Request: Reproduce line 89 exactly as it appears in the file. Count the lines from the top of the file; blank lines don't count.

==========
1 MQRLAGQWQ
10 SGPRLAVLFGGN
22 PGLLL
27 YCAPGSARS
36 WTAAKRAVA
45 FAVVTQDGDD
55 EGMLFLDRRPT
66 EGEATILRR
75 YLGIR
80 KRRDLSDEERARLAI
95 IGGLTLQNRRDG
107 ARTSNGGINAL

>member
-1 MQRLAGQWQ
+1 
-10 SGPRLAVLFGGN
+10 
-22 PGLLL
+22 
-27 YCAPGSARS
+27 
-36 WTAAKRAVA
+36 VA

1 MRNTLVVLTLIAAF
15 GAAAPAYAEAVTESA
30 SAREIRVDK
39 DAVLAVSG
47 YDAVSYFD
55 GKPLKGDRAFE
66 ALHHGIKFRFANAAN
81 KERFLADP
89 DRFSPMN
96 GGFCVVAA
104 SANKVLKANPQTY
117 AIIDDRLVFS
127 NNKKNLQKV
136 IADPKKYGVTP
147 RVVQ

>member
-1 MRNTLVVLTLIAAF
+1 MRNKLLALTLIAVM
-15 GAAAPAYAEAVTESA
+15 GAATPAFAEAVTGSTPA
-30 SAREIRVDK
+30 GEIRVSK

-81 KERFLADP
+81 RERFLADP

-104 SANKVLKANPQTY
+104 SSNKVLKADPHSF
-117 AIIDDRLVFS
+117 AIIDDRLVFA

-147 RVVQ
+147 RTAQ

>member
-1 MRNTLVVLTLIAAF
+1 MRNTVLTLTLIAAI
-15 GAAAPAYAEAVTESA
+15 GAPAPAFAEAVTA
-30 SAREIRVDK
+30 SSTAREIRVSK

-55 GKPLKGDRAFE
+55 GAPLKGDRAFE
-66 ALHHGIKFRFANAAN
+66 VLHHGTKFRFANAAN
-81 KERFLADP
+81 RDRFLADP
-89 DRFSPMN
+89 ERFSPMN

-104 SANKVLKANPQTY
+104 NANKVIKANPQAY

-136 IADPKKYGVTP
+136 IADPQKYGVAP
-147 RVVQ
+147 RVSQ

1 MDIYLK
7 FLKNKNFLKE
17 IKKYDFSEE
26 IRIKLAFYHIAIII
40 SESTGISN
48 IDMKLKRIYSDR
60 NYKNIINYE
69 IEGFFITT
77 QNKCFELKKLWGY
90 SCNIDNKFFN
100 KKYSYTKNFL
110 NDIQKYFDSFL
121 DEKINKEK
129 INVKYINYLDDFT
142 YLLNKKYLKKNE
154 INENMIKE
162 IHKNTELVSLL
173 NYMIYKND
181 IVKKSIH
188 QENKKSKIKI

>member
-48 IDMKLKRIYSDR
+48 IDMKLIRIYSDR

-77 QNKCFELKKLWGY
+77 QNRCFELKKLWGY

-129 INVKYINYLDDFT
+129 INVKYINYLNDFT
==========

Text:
142 YLLNKKYLKKNE